"Sticks" opens along Mann Brook in the spring of 1942. A local artist, Colin Leverett, is on a final fishing trip before being drafted. In hiking down the valley, he finds patterns of stones laid out on the ground and, moments later, strange lattices of sticks everywhere he looks. Leverett comes upon a decrepit house and explores its interior. The walls inside are covered with "diagrams of the mysterious lattice structures," some "like a mad mural," others small, reminding Leverett of "cuneiform glyphics." (p. 307). The suggestion of writing is key to later developments in the story.

Leverett descends into a cellar seemingly too big for the house. It is constructed of "great blocks of gneiss that might support a castle." (p. 308) He wonders if the house was built upon a much older foundation. In the center of the cellar, Leverett discovers "a large tablelike bulk . . . . waist-high, maybe eight feet long and less wide." (p. 308) Feeling in the dark, he detects a groove along the edge of the slab, then "something cold and leathery and unyielding." (p. 308) It is at that point that a hand reaches out of the dark and grabs him. The face of his assailant passes through a beam of light. "It was a lich's face--desiccated flesh tight over its skull. Filthy strands of hair . . . tattered lips . . . broken yellowed teeth . . . and, sunken in their sockets, eyes that should have be dead but were bright with hideous life." (pp. 308-309) (2) Using his only weapon, Leverett strikes at the creature with his small, iron skillet. In so doing, he cleaves the lich's skull. Thus released, the frightened artists flees from the cellar, the sounds of pursuing footsteps lodged forever after in his memory.

"Sticks" goes on for eight more brief chapters, tying Lee Brown Coye's real-life experiences to local history, New England megaliths, colonial-era occultism, the Cthulhu Mythos, Wagner's own universe of Kane, and the small world of weird fiction. Coye is of course fictionalized as Colin Leverett, but August Derleth also shows up as Prescott "Scotty" Brandon, the editor and publisher of Gothic House books. H.P. Lovecraft is represented as well in the person of H. Kenneth Allard. There is a more obscure reference to the real-life local historian and author Andrew E. Rothovius (1923-2009) as the character Dr. Alexander Stefroi. On the whole, "Sticks" is creepy, but more than that, very clever in its construction. Lovecraft would have been proud and probably amused at what Wagner did with him as H. Kenneth Allard, of whom there is more than meets the eye.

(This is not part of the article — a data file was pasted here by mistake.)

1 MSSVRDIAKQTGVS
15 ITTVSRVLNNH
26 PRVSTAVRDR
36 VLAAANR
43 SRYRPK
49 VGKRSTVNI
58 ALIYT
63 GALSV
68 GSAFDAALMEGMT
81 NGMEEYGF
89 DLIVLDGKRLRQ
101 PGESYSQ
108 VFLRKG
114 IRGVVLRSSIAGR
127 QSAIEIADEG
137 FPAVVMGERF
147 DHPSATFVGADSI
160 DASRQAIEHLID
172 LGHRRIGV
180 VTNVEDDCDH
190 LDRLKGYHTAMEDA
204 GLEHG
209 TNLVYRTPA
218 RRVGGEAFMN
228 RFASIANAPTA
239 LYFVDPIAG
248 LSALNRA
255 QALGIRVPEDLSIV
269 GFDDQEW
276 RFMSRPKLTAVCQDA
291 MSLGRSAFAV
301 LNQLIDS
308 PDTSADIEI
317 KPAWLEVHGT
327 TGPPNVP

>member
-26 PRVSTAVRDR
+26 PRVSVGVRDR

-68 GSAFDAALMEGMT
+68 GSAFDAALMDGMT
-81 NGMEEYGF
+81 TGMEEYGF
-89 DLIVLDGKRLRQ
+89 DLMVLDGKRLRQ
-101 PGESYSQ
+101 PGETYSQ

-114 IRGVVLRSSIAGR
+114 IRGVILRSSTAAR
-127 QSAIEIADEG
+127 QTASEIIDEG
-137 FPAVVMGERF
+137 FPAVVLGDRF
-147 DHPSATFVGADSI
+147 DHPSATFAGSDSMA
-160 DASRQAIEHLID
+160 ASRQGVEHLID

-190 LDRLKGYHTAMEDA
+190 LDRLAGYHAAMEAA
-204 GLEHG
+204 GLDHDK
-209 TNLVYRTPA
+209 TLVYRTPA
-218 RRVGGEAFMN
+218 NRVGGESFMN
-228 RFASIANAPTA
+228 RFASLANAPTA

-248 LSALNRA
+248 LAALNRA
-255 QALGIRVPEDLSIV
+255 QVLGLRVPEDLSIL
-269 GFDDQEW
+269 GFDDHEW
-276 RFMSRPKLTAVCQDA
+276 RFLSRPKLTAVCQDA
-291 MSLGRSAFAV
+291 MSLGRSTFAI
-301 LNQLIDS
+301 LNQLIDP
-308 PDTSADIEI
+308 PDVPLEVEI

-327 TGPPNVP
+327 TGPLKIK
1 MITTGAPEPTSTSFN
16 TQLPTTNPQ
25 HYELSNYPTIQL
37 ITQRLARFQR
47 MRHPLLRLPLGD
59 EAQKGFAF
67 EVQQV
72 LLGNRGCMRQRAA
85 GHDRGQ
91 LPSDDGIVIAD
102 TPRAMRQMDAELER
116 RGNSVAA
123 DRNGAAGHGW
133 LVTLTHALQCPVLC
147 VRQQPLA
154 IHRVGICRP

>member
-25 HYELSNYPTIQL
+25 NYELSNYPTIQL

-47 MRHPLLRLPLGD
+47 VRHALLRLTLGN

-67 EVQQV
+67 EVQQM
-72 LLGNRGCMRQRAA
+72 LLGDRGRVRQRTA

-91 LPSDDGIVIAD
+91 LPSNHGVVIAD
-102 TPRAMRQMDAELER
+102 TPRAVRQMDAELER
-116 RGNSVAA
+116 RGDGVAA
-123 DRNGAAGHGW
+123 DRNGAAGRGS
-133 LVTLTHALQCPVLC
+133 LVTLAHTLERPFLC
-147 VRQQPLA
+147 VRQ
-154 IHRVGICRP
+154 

* * *

In "Sticks," the fictional Lee Brown Coye is contracted by the fictional August Derleth to illustrate the works of the fictional H.P. Lovecraft. The artist struggles to make his work suitably weird and macabre until he remembers the sketches he made of the stick lattices of a quarter century before. His depiction of those stick lattices is what drives the story to its terrifying conclusion. According to the afterword in Whispers, Lee Brown Coye began drawing stick lattices in his work in the early 1960s. At about the same time, he wrote about his experience in his newspaper column "Chips & Shavings," and he tried to relocate the site of that experience from a quarter century before. But do Lee Brown Coye's stick lattices really date from the early 1960s? And are they really based on what he saw along Mann Brook in 1938? The illustrations below tell a different story.

These two illustrations are from Lee Brown Coye's first book, The Seventh Ogre. The book was published in 1932--note the date next to Coye's signature in the first illustration. Note also the sticks motif in the background of both images. I'm not the first to point these out. Luis Ortiz made note of them in his biography Arts Unknown (2005). The point is that Coye's illustrations for The Seventh Ogre predate his fishing trip along Mann Brook by six years. In other words, he was drawing stick lattices long before he saw them around a decrepit backwoods house in Chenango County, New York.

Lee Brown Coye's tale of being grabbed by a hand out of the dark is a mystery. That it shall remain.

(2) Lich is an old and very fine word for a corpse. It has been adapted to use in weird fiction and heroic fantasy, perhaps originating in the work of the "Big Three," Robert E. Howard, Clark Ashton Smith, and H.P. Lovecraft, all of whom were fond of archaic words.

Text copyright 2015 Terence E. Hanley

Thursday, February 26, 2015

Lee Brown Coye (1907-1981)-Part Seven

Karl Edward Wagner remembered:
The story ["Sticks"] is really Lee Brown Coye’s and is about Lee Brown Coye, as the Afterword [in Whispers #3] explains. Coye had described the events upon which “Sticks” was based to me, and when Stuart David Shiff decided to bring out a special Lee Brown Coye issue of Whispers, I stole time from my final few months of medical school to write a story inspired by Coye’s experiences. “Sticks” is shot through with in-jokes and references which the serious fantasy/horror fan will recognize. I wrote the story as a favour (1) and tribute to Lee, and I never expected it to be read by anyone beyond the thousand or so fans who read Whispers. To my surprise, “Sticks” became one of my best known and best liked stories. It won the British Fantasy Award and was a runner-up in the World Fantasy Award for best short fiction. The story has been anthologized numerous times and translated into several languages. It was broadcast on National Public Radio on Hallowe’en 1982 and was to have been produced for the short lived television series, Darkroom. Not bad for an in-joke. (2)